Guide to dealing with estate agents
Council for Estate Agencies releases official guide to safeguard consumers' interests
By: Daryl Chin
HOME buyers and sellers are given practical tips on how to deal with property agents in a new official guide.
The online document highlights some of the rules that real estate sales staff are meant to follow to help to safeguard consumers' interests. These include making sure they are not representing both the buyer and seller in the same property deal.
The guide was released yesterday by the industry regulator, the Council for Estate Agencies, which was set up last year following a surge in complaints about rogue property agents.
Consumers have also been alerted to other banned practices, such as sales staff referring their clients to moneylenders.
But the responsibility does not lie solely with agents, said the watchdog's executive director, Mr Chionh Chye Khye. Consumers also have a role to play.
'Real estate agents and sales staff are required by law to act ethically and with integrity in the interest of their clients in property transactions,' he said. 'At the same time, the public needs to understand that responsible consumer behaviour matters in ensuring that transactions proceed smoothly.'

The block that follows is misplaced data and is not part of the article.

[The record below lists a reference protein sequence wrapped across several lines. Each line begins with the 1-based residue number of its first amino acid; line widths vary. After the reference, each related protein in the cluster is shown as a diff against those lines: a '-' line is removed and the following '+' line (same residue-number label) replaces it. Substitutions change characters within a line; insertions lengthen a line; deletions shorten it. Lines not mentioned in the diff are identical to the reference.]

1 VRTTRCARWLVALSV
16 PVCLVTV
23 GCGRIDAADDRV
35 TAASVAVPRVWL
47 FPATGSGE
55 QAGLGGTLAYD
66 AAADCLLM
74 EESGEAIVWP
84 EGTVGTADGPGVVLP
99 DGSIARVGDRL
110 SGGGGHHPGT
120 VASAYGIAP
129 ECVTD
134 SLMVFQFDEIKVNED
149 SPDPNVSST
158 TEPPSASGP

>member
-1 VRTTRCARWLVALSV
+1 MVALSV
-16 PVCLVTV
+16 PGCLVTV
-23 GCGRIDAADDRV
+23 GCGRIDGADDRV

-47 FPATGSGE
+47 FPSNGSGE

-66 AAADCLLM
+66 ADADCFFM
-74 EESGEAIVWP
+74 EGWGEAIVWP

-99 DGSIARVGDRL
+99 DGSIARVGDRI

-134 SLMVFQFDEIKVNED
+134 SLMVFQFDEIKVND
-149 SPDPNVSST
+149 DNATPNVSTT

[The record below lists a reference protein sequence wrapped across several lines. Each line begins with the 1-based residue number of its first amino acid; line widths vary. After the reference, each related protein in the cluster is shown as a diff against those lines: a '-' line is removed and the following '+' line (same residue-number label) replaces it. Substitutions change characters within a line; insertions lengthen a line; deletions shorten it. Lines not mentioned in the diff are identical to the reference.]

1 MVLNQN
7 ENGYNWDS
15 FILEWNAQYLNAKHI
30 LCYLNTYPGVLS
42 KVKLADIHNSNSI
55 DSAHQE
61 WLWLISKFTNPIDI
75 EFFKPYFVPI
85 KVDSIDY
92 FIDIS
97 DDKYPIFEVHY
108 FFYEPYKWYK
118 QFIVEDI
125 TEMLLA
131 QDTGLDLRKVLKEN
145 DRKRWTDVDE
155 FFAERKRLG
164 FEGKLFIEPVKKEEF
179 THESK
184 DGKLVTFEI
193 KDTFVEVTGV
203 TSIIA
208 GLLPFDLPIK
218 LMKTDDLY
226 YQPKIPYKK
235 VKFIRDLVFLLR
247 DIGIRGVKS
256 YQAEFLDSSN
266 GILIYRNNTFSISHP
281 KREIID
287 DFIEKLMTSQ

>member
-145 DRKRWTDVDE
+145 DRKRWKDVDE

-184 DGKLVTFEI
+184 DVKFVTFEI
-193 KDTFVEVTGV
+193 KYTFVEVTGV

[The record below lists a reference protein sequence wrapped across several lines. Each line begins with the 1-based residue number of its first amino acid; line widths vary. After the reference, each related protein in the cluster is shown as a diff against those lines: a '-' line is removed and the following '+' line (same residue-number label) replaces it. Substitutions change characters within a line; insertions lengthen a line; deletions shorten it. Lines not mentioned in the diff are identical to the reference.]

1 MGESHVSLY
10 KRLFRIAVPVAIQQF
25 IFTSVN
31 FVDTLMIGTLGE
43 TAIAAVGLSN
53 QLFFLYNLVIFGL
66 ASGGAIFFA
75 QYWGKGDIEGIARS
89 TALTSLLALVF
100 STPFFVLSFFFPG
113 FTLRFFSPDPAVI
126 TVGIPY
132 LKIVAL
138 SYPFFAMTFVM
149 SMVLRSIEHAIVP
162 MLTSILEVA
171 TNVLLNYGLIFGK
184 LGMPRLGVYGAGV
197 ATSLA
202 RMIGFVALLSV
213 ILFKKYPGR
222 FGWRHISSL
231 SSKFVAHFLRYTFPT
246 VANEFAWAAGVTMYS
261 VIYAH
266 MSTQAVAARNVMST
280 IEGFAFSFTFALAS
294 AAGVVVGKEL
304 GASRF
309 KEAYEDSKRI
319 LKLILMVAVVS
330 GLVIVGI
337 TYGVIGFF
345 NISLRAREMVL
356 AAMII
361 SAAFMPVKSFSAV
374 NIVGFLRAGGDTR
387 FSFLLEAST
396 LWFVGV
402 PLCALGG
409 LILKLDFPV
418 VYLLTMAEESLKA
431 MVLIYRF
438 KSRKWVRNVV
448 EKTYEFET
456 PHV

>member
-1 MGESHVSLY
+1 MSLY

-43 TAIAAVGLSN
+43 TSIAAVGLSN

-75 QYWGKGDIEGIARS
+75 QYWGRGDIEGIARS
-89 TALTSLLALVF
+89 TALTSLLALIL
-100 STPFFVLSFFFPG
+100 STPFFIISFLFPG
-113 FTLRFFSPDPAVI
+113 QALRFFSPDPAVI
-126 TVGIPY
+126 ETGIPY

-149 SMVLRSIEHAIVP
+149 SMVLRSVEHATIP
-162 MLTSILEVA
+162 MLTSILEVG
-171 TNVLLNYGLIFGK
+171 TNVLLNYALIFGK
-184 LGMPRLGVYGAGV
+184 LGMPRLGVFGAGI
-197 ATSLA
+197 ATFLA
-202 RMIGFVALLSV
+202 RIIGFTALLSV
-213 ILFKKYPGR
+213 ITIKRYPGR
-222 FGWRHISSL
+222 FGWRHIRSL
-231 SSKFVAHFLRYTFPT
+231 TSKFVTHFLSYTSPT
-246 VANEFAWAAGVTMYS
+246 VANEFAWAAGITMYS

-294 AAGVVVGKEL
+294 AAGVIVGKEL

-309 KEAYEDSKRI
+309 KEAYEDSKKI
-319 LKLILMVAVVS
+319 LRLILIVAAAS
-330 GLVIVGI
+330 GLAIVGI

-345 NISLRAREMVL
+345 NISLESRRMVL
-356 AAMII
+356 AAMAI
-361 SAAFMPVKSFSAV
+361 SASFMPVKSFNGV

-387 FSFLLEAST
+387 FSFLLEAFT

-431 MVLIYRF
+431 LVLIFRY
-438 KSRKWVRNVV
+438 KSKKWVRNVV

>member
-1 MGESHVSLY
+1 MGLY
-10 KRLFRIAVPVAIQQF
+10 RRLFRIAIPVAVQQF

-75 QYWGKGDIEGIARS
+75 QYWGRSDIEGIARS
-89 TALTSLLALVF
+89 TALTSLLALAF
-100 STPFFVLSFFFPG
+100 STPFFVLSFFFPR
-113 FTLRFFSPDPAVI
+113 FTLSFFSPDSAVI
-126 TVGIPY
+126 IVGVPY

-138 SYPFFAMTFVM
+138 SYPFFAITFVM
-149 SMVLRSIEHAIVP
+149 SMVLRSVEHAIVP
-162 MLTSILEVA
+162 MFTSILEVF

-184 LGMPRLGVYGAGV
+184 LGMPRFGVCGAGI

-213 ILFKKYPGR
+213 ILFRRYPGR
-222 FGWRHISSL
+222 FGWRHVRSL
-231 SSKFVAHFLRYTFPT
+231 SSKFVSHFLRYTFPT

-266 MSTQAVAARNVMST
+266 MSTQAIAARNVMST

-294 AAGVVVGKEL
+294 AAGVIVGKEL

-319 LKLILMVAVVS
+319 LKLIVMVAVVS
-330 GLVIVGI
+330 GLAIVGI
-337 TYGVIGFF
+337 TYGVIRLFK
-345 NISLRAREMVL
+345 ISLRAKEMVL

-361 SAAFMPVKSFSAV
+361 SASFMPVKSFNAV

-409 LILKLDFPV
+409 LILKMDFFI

There have also been reports of consumers trying to wangle discounts by threatening to report agents to the watchdog.
The guide - titled Consumer Tips For Engaging A Real Estate Salesperson - contains a section spelling out the precautions consumers should take before they sign on the dotted line. These include going through the documents involved in the deal to make sure they understand them.
Since Jan 1, all property agents have had to register with the Council for Estate Agencies. The guide is available on its website, www.cea.gov.sg
Financial analyst Richard Kong, 29, said it will make essential reading for anyone looking for a home.
Consumers can also check the public register for agents' details, such as their licence number and whether any disciplinary action has been taken against them.
Complaints can be made by e-mail or over the phone. The watchdog has received about 1,400 since it was set up, with poor service and misleading information among the most common.
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